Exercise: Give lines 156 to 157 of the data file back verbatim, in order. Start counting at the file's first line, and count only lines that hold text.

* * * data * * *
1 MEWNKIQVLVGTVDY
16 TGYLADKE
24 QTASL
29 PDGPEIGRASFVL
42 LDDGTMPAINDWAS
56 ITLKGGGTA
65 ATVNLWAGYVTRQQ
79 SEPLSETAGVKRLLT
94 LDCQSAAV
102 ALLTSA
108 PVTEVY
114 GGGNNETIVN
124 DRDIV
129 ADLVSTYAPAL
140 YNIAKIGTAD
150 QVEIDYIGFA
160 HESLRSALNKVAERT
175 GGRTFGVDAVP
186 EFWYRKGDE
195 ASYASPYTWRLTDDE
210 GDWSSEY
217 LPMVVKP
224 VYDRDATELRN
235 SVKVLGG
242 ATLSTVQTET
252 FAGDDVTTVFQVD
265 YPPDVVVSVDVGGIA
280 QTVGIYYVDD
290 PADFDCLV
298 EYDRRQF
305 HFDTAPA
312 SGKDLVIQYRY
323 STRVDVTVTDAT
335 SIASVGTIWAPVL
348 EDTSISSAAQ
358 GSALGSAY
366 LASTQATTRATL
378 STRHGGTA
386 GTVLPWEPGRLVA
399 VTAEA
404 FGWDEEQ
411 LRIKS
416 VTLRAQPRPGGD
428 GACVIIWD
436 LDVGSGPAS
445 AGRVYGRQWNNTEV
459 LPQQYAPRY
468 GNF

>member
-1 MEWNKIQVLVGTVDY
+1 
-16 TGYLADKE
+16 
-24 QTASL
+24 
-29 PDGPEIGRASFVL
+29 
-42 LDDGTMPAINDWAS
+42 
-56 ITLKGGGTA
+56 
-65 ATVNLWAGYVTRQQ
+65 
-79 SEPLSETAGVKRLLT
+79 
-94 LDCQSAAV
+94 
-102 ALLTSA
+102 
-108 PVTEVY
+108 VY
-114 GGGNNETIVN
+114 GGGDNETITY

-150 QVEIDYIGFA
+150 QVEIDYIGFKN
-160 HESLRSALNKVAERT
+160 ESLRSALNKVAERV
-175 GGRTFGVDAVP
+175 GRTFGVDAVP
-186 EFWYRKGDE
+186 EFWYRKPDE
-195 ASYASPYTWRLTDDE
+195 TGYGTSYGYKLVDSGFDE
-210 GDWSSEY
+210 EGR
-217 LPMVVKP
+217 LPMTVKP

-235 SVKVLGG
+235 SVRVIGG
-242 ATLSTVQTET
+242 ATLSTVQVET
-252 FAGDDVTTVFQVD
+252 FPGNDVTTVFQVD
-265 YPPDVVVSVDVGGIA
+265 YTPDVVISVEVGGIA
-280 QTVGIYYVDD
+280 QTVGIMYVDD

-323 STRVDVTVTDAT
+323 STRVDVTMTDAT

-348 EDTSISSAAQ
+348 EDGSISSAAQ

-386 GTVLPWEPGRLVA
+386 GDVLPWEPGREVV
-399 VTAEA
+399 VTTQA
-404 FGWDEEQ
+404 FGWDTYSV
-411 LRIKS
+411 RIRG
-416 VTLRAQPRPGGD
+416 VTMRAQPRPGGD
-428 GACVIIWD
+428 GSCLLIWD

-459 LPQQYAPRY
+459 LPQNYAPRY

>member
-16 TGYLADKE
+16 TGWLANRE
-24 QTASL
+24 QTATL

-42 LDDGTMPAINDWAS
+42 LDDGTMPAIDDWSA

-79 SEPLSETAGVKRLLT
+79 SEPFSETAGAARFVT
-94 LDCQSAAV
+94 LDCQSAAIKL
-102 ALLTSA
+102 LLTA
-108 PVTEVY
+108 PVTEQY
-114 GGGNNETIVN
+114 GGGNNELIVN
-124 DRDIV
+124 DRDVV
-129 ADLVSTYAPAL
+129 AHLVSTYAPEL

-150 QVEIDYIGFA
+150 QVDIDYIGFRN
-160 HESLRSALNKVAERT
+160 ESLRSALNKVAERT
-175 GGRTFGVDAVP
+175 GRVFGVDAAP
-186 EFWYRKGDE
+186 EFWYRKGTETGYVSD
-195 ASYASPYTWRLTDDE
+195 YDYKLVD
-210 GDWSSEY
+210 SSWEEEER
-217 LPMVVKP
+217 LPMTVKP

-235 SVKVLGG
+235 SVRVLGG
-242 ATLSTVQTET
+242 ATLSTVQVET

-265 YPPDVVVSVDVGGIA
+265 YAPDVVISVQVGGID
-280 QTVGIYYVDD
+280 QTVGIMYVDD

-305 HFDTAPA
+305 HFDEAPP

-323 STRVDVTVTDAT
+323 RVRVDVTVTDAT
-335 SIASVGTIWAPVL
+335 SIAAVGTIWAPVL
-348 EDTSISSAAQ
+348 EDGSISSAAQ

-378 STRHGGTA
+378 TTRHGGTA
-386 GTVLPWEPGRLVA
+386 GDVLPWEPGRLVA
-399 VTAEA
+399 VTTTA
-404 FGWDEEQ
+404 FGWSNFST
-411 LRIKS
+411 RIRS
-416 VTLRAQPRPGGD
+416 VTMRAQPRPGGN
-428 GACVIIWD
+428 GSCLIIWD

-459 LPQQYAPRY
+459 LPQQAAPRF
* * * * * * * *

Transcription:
+265 YAPDVVISVQVGGID
-280 QTVGIYYVDD